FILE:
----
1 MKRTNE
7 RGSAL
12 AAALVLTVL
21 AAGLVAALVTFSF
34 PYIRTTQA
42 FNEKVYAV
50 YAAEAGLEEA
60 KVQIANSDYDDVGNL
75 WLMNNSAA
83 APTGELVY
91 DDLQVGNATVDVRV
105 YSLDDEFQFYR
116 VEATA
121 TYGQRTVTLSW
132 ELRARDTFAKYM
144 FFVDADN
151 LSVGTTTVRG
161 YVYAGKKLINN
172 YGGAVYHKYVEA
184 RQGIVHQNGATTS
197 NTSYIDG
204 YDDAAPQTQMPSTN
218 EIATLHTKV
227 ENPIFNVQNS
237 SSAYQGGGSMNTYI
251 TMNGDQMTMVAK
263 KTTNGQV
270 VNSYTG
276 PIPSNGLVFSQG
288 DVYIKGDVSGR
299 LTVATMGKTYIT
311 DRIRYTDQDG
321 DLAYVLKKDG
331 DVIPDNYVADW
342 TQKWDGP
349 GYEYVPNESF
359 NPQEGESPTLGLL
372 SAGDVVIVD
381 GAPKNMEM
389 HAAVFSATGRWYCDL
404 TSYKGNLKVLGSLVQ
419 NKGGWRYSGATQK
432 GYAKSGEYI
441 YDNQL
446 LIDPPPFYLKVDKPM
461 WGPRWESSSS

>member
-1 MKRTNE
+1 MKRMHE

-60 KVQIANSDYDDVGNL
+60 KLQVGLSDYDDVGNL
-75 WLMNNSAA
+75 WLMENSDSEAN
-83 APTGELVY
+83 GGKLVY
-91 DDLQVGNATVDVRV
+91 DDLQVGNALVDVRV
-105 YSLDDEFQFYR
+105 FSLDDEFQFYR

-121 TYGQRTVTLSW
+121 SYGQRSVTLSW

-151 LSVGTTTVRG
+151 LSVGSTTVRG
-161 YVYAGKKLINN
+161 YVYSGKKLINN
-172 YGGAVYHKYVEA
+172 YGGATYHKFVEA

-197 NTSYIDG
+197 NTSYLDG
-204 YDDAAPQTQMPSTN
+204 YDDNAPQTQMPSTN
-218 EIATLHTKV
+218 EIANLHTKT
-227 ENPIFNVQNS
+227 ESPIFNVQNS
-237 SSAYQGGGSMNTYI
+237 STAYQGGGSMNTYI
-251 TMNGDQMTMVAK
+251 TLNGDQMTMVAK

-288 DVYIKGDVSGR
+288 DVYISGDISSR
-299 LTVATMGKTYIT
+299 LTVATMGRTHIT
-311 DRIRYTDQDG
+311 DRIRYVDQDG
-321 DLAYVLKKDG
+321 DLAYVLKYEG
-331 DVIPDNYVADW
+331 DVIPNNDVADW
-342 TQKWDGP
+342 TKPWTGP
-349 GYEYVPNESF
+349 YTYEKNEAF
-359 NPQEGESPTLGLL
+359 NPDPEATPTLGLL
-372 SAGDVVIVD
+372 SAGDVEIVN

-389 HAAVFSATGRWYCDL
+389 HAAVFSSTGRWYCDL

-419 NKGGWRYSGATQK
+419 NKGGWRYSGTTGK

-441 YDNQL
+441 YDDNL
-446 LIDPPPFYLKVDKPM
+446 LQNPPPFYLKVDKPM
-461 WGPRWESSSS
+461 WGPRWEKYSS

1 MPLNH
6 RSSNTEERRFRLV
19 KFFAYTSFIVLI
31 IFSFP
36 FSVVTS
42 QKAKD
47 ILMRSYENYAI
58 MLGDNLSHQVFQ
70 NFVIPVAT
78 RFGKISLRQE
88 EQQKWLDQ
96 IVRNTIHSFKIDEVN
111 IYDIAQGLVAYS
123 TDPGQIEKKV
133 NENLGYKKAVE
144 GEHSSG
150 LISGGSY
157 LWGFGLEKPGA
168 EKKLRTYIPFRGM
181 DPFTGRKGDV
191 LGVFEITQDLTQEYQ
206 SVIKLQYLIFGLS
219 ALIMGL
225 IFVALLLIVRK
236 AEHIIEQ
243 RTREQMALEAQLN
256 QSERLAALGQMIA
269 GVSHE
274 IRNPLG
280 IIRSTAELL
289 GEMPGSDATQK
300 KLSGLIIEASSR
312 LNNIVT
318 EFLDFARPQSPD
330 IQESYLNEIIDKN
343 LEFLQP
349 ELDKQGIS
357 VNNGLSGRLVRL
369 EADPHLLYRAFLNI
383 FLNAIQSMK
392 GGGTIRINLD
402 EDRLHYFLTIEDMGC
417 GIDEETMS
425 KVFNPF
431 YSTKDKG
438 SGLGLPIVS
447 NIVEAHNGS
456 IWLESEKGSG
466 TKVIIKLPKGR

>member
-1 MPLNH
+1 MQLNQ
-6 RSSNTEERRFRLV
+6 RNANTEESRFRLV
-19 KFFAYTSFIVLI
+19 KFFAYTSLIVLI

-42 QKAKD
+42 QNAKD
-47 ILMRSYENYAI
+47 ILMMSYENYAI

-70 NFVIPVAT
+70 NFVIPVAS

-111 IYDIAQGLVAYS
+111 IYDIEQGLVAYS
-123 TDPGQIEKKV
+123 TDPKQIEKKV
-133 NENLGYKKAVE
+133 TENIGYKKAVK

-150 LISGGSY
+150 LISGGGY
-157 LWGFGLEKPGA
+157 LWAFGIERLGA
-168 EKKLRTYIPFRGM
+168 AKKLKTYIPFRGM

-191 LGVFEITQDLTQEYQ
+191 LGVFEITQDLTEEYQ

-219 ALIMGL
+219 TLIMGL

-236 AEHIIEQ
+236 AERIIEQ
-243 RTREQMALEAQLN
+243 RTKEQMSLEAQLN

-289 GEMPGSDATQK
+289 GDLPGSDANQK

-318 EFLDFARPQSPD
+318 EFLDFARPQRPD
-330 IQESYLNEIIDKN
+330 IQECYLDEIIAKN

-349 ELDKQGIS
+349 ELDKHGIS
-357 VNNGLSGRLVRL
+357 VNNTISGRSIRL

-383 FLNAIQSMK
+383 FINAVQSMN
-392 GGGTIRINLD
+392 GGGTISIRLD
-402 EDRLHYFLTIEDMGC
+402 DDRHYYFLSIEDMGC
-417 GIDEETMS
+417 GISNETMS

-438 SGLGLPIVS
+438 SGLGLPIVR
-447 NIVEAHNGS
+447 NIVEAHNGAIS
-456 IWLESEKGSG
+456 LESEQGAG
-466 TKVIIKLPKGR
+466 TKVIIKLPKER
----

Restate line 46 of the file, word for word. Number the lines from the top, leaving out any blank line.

461 WGPRWESSSS